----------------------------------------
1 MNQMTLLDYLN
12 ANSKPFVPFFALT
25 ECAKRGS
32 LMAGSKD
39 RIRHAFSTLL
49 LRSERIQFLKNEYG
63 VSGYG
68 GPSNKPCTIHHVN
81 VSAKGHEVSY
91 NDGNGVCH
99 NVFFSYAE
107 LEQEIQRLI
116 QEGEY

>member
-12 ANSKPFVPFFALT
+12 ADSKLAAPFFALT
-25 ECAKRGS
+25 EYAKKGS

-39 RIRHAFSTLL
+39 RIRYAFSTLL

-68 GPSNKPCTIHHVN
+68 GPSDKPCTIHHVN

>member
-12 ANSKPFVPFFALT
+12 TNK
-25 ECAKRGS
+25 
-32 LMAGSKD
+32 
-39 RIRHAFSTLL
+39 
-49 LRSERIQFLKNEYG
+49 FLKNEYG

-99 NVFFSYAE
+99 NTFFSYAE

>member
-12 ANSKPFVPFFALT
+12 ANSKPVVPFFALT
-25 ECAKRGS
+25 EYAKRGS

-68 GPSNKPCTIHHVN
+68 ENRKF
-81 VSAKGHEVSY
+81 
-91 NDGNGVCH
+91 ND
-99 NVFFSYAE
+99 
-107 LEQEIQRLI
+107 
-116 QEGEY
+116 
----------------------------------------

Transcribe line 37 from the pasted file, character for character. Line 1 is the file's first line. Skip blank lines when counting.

-12 ANSKPFVPFFALT